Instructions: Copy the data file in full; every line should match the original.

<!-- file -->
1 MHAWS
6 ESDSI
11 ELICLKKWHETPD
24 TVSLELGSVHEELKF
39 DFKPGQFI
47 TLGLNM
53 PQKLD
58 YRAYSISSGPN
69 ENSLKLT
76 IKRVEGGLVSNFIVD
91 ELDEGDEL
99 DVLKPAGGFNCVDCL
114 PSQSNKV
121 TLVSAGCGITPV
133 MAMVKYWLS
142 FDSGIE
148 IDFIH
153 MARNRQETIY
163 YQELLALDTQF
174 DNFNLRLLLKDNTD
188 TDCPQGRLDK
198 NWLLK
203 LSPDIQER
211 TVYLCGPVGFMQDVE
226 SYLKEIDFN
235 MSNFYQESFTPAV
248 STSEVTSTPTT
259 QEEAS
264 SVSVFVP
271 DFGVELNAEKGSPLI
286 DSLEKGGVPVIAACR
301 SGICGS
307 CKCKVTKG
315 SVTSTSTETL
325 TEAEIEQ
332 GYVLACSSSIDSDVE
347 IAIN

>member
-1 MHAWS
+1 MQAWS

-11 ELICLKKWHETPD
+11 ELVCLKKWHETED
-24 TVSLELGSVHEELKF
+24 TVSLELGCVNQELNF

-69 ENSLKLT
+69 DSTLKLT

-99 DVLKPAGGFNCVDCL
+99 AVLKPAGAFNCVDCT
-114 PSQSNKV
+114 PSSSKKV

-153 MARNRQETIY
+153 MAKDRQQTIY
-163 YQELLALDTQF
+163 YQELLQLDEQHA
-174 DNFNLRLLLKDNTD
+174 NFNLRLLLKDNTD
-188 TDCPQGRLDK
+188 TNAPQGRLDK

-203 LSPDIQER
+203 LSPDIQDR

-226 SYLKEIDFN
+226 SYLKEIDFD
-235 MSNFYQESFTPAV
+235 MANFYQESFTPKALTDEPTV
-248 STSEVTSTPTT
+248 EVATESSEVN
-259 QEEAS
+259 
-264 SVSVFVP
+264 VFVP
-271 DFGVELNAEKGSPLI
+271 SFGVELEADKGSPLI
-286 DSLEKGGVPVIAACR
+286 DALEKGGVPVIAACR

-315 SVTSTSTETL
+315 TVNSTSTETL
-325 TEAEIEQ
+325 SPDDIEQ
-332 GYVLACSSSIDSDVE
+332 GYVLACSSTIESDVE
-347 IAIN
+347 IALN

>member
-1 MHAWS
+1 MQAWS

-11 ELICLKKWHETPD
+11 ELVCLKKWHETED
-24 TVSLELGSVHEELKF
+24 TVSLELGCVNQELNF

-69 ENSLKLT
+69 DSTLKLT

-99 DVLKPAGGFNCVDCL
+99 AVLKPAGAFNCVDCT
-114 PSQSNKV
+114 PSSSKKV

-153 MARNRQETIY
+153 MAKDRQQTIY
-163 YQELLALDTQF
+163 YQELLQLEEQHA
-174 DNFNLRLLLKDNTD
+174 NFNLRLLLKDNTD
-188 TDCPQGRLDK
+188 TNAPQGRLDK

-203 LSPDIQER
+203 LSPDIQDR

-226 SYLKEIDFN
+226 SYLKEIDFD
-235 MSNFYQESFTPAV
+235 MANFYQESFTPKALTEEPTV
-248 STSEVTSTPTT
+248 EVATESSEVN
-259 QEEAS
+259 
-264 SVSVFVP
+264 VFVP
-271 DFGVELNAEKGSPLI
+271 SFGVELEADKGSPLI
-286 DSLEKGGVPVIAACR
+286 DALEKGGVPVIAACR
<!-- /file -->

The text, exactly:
1 MHAWS
6 ESDSI
11 ELICLKKWHETPD
24 TVSLELGSVHEELKF
39 DFKPGQFI
47 TLGLNM
53 PQKLD
58 YRAYSISSGPN
69 ENSLKLT
76 IKRVEGGLVSNFIVD
91 ELDEGDEL
99 DVLKPAGGFNCVDCL
114 PSQSNKV
121 TLVSAGCGITPV
133 MAMVKYWLS
142 FDSGIE
148 IDFIH
153 MARNRQETIY
163 YQELLALDTQF
174 DNFNLRLLLKDNTD
188 TDCPQGRLDK
198 NWLLK
203 LSPDIQER
211 TVYLCGPVGFMQDVE
226 SYLKEIDFN
235 MSNFYQESFTPAV
248 STSEVTSTPTT
259 QEEAS
264 SVSVFVP
271 DFGVELNAEKGSPLI
286 DSLEKGGVPVIAACR
301 SGICGS
307 CKCKVTKG
315 SVTSTSTETL
325 TEAEIEQ
332 GYVLACSSSIDSDVE
347 IAIN

>member
-1 MHAWS
+1 MQAWS

-11 ELICLKKWHETPD
+11 ELVCLKKWHETED
-24 TVSLELGSVHEELKF
+24 TVSLELGCVNQELNF

-69 ENSLKLT
+69 DSTLKLT

-99 DVLKPAGGFNCVDCL
+99 AVLKPAGAFNCVDCT
-114 PSQSNKV
+114 PSSSKKV

-153 MARNRQETIY
+153 MAKDRQQTIY
-163 YQELLALDTQF
+163 YQELLQLDEQHA
-174 DNFNLRLLLKDNTD
+174 NFNLRLLLKDNTD
-188 TDCPQGRLDK
+188 TNAPQGRLDK

-203 LSPDIQER
+203 LSPDIQDR

-226 SYLKEIDFN
+226 SYLKEIDFD
-235 MSNFYQESFTPAV
+235 MANFYQESFTPKALTDEPTV
-248 STSEVTSTPTT
+248 EVATESSEVN
-259 QEEAS
+259 
-264 SVSVFVP
+264 VFVP
-271 DFGVELNAEKGSPLI
+271 SFGVELEADKGSPLI
-286 DSLEKGGVPVIAACR
+286 DALEKGGVPVIAACR

-315 SVTSTSTETL
+315 TVNSTSTETL
-325 TEAEIEQ
+325 SPDDIEQ
-332 GYVLACSSSIDSDVE
+332 GYVLACSSTIESDVE
-347 IAIN
+347 IALN

>member
-1 MHAWS
+1 MQAWS

-11 ELICLKKWHETPD
+11 ELVCLKKWHETED
-24 TVSLELGSVHEELKF
+24 TVSLELGCVNQELNF

-69 ENSLKLT
+69 DSTLKLT

-99 DVLKPAGGFNCVDCL
+99 AVLKPAGAFNCVDCT
-114 PSQSNKV
+114 PSSSKKV

-153 MARNRQETIY
+153 MAKDRQQTIY
-163 YQELLALDTQF
+163 YQELLQLEEQHA
-174 DNFNLRLLLKDNTD
+174 NFNLRLLLKDNTD
-188 TDCPQGRLDK
+188 TNAPQGRLDK

-203 LSPDIQER
+203 LSPDIQDR

-226 SYLKEIDFN
+226 SYLKEIDFD
-235 MSNFYQESFTPAV
+235 MANFYQESFTPKALTEEPTV
-248 STSEVTSTPTT
+248 EVATESSEVN
-259 QEEAS
+259 
-264 SVSVFVP
+264 VFVP
-271 DFGVELNAEKGSPLI
+271 SFGVELEADKGSPLI
-286 DSLEKGGVPVIAACR
+286 DALEKGGVPVIAACR